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Margaret Hogan

, but more free from bias and sectarianism than many other local newspapers at the time. Local power The Parsons family, earls of Rosse, were immensely dominant in the King’s County, now County Offaly. ‘The machinery of justice and county administration was largely under the patronage and influence of the earls of Rosse from the 1820s until the county councils were established in 1899.’3 At one time or another they held all the powerful positions of the day, in or for the county, such as MP, Lord Lieutenant, Custos Rotulorum (keeper of the rolls), High Sheriff, and

in William Parsons, 3rd Earl of Rosse
The aftermath
Christine Kinealy

.45 The government had lost respect due to the fact that they had ‘packed’ the juries. At the end of 1848, a petition signed by 41,000 people was presented by the Reverend Spratt to the Lord Lieutenant, protesting against the deliberate exclusion of Catholics at the political trials. The petition was signed by prominent Protestant church leaders and peers, including Lord Ffrench. The Lord Lieutenant’s response was that it was the duty of the public prosecutor to exclude persons ‘of whatever religious persuasion they might be, who could only on reasonable grounds be

in Repeal and revolution
Peter D.G. Thomas

explained the behaviour of about half this number, and perhaps also of some independent MPs.19 There is no direct reference in Grafton’s memoirs to the Parliamentary situation, but that it was more than the difficulty of reconstructing the ministry that drove him to resign can be seen from his letter of explanation to the Lord-Lieutenant of Ireland on 30 January. The death of Charles Yorke and the ‘inability’ to find a Lord Chancellor, he wrote, ‘made it unwarrantable for me to stand for the adviser of measures to be discussed only in another place, where I could give no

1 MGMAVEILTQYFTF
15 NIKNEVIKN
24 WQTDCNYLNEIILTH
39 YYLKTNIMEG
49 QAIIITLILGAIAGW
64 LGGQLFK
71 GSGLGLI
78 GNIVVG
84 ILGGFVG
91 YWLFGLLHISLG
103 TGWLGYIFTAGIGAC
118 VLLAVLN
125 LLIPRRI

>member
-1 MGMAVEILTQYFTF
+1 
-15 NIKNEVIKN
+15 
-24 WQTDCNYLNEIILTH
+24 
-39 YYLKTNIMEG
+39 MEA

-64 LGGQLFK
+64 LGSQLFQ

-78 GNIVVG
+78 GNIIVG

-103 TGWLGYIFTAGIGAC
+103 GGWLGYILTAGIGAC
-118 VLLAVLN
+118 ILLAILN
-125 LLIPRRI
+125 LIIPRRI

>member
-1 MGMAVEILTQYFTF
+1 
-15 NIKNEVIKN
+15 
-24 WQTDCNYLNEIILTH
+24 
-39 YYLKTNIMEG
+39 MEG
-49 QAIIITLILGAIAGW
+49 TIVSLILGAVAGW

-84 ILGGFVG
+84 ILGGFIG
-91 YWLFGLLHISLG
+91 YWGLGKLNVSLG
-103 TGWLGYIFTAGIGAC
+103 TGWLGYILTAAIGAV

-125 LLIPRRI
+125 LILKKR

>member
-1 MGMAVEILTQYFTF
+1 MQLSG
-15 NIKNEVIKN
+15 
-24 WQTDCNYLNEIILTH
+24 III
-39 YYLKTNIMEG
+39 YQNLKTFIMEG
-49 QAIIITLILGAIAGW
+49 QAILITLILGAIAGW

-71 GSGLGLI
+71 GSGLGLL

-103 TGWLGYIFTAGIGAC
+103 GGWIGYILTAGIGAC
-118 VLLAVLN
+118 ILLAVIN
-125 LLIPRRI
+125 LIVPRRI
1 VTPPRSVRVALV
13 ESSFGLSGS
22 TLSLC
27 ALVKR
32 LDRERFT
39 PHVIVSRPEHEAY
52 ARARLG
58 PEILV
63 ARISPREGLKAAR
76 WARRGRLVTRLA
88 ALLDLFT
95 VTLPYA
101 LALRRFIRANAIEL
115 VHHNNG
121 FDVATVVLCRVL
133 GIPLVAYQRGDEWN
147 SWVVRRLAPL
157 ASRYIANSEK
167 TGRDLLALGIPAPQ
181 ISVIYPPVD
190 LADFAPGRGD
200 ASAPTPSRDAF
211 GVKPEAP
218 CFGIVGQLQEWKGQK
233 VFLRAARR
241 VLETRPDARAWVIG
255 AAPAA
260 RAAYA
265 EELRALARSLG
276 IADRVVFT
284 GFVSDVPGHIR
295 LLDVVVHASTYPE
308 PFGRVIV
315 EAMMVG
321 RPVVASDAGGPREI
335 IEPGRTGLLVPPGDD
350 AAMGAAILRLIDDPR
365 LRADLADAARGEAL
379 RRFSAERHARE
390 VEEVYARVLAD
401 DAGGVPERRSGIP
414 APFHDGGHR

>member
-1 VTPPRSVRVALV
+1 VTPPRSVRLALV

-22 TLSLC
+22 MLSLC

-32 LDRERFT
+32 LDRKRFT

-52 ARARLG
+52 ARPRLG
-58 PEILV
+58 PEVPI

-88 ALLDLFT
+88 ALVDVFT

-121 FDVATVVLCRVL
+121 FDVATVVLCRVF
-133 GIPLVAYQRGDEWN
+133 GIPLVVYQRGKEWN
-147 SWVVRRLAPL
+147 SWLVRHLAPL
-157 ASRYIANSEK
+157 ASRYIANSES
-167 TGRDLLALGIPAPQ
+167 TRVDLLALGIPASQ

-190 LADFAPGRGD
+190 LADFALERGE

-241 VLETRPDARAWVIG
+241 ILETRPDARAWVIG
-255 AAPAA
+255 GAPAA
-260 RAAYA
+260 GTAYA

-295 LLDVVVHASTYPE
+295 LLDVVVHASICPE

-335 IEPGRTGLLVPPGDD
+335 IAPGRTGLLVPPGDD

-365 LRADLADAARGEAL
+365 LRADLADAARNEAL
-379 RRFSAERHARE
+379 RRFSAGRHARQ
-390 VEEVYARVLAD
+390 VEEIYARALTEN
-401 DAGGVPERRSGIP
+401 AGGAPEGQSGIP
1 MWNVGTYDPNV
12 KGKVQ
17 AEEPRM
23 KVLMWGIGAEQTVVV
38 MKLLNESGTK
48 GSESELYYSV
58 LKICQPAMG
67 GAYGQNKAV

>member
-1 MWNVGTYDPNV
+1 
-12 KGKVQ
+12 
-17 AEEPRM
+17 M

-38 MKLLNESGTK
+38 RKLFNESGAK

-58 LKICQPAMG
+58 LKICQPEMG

in George III
Bríd McGrath

Wentworths’ interests was demonstrated through George Wentworth and Butler’s reinstatements, and the returns of Strafford’s associates George, Francis and, later, William, Peisley and Carpenter; Lord Lieutenant Leicester’s interests were served by the returns of his son Lisle, his very close family friend Temple and Falkland’s former secretary and Temple’s brother-­in-­law Veele. Temple’s indissoluble friendship with Leicester’s family 126 •  ireland in crisis  • went back to at least 1587, when his father William had been Sir Philip Sidney’s secretary at Zutphen

in Ireland in crisis
Coleman A. Dennehy

, there was no question of who would be speaker in the Lords. The lord chancellor received his writ to appear, drawn up by the clerk of the crown and hanaper and sealed, presumably by himself. This was then presented to the lord lieutenant, after the house was sitting, when the lord chancellor went below the bar, entered the house, and, kneeling, presented his writ to the lord lieutenant. 17 It is not abundantly clear from the available source material whether the writ commanded him to appear as a peer of parliament in his own right as Archbishops Jones, Bramhall and

in The Irish Parliament, 1613–89
Abstract only